Causal modeling as a basis for the design of an intelligent business problem formulation system
Paradice, David Bryan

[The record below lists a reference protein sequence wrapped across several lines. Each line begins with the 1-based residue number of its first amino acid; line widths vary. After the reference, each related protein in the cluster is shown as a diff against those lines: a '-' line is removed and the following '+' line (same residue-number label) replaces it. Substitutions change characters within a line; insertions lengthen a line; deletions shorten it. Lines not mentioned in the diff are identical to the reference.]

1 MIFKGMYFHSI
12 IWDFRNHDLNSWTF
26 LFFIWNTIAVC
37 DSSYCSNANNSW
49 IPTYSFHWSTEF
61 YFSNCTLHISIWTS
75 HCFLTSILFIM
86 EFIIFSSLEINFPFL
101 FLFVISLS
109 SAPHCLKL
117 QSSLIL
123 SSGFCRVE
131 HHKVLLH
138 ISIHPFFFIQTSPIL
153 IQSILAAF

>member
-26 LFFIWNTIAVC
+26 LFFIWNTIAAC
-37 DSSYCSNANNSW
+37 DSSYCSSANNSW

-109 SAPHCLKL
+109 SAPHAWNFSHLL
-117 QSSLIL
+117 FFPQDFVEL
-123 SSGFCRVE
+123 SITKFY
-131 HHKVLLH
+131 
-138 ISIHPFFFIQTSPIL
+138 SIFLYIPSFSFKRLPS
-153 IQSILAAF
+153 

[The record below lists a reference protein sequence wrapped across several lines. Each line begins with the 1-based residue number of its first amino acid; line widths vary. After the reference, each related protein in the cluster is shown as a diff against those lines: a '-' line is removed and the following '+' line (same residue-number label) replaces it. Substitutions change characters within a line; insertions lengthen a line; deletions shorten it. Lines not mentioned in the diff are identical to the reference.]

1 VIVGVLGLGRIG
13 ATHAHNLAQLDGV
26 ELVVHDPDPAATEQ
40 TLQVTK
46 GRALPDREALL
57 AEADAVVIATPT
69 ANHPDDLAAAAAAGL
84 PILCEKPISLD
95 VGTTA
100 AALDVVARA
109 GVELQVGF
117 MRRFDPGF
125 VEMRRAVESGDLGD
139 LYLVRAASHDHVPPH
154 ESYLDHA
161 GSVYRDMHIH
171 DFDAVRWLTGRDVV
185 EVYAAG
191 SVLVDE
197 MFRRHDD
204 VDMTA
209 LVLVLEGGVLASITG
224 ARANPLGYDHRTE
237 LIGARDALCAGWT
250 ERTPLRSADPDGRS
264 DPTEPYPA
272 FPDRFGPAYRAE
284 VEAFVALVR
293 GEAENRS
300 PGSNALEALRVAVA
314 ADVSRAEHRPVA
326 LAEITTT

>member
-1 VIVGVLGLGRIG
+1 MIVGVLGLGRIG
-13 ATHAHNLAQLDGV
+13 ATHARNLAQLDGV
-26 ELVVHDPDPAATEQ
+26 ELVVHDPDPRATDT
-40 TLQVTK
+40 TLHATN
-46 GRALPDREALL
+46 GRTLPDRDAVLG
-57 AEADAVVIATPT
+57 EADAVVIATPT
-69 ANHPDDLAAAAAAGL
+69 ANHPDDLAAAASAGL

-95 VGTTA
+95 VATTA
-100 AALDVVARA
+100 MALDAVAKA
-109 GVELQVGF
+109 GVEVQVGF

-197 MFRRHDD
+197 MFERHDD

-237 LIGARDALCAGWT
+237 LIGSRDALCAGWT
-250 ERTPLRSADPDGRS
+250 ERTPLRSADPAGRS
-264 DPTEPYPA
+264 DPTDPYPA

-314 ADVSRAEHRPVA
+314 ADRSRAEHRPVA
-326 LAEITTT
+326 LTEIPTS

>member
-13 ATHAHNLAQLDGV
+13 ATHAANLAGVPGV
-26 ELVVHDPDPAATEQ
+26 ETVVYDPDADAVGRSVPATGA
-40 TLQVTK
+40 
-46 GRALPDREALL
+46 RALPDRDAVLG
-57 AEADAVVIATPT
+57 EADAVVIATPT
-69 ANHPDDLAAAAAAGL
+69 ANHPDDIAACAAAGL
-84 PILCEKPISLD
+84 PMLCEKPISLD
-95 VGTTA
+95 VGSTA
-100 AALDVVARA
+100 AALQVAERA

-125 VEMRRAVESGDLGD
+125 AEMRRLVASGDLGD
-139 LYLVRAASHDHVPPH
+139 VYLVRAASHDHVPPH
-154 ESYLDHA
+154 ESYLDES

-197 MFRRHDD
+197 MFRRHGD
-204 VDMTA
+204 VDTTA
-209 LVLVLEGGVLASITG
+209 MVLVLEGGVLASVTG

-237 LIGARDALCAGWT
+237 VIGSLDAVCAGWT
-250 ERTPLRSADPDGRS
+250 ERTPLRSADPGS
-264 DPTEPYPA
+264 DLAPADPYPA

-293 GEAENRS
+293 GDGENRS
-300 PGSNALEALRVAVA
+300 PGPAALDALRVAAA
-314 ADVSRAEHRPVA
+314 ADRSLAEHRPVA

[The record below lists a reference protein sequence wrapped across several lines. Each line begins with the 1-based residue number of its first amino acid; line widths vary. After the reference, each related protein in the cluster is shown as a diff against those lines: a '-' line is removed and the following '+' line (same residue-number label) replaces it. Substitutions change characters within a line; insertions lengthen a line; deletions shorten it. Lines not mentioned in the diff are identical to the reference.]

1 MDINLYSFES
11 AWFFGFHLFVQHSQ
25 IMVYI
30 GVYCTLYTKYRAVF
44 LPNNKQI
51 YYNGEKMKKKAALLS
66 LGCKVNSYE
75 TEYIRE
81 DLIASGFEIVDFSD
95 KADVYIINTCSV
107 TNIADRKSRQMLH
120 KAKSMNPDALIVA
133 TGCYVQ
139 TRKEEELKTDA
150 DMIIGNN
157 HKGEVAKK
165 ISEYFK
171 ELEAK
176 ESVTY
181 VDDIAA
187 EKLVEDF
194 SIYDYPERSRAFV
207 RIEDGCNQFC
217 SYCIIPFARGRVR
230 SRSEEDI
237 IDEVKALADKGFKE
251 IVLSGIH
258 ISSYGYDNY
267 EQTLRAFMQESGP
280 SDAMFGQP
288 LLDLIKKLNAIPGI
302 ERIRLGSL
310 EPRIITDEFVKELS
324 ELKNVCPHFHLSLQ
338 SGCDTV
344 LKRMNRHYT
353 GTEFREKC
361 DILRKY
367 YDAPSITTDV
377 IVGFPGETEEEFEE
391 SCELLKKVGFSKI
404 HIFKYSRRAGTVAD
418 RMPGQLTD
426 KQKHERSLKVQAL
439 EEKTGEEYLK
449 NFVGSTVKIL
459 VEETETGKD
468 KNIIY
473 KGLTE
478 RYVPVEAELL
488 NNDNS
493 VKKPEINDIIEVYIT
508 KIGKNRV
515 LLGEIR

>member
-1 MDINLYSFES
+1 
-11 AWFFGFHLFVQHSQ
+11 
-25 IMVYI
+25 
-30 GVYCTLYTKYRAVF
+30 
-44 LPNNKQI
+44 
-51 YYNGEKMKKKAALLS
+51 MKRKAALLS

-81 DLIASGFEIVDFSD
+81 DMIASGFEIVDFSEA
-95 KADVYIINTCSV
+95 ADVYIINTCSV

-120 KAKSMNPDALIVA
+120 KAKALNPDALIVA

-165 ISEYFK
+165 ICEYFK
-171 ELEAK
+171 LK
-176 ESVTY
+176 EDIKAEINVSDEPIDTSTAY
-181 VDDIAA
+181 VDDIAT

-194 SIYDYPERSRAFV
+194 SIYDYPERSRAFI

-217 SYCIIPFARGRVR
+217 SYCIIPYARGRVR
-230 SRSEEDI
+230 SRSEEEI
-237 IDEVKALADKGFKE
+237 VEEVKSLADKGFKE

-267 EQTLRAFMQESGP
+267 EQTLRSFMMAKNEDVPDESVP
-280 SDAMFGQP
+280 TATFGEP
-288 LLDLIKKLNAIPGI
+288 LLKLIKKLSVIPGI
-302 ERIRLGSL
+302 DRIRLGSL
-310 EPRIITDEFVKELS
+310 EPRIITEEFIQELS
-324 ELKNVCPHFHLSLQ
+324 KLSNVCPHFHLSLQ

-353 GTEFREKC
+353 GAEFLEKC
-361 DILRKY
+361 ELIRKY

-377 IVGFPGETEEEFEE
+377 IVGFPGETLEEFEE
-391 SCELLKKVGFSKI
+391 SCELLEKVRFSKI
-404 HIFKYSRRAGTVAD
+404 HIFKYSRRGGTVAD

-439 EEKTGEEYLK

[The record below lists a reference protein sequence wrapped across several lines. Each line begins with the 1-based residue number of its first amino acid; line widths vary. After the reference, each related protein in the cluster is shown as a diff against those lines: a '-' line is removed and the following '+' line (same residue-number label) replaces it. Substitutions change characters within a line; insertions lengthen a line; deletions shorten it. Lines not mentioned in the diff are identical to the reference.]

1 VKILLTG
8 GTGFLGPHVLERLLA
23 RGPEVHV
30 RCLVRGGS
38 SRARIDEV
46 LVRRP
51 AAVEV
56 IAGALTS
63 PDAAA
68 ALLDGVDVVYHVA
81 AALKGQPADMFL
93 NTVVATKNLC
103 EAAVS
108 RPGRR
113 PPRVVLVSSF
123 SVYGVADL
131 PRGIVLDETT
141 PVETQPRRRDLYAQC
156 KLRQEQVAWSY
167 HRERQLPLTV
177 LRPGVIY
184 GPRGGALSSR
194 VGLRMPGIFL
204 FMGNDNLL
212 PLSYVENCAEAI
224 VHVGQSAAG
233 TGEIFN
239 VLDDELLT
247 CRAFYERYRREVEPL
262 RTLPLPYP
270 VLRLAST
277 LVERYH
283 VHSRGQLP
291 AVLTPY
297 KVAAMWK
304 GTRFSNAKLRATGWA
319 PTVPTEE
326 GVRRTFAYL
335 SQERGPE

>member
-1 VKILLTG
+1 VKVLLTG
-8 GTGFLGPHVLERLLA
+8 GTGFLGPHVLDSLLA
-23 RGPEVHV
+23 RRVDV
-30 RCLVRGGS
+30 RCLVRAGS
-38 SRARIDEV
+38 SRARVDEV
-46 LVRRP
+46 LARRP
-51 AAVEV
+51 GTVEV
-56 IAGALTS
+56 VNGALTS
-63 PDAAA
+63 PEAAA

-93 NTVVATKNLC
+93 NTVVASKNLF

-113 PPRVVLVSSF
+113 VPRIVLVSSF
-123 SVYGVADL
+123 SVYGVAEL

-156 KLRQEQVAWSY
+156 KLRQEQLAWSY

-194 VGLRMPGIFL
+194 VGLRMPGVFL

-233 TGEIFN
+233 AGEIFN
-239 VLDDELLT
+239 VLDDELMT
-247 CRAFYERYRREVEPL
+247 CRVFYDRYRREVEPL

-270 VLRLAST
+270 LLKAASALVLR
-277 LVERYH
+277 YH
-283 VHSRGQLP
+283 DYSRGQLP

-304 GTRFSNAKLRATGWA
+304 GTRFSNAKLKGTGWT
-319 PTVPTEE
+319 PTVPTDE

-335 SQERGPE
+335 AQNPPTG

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Past research has shown that humans demonstrate many biases when they attempt to formulate the structure of a problem. These biases can be very detrimental to actually solving the problem at hand. In some cases, the problem formulation process may be so biased that the wrong problem is formulated entirely. Prior research has demonstrated that the process of building a model of the problem situation is beneficial to problem solution. Model construction in the domain of business problems is a very complex task, however, due to the large number of potentially relevant variables, the dynamic characteristics of business organizations, and the temporal nature of relationships in the problem domain. Much of the prior research in management information systems has assumed that any problem formulation involved has generated a correct formulation. This research explores a computer-based methodology aimed at assisting a manager in producing a correct formulation of his problem environment. A prototype system has been developed that allows a user (1) to access an organizational database of information, (2) to hypothesize and test relationships between items in the database, (3) to store relationships for use at a later session, (4) construct model based on these stored relationships, and (5) give advice regarding ways of manipulating variables in order to achieve goals. Furthermore, a rudimentary process for automatic discovery of relationships has been installed in the system. The prototype was evaluated by comparing its ability to determine relationships in the database with human subjects from a prior study. Since the database used was generated by a management simulation game, it was possible to determine the "true" relationships in the database by examining the program code for the game. The system and the student subjects agreed on approximately seventy per cent of the relationships identified. Of the remaining thirty per cent, the student subjects were correct one-third of the time, the system was correct one-third of the time, and the remainder were vaguely specified making it impossible to determine exactly which was "correct." The limitations of the methodology used herein is discussed, as well as areas for future research.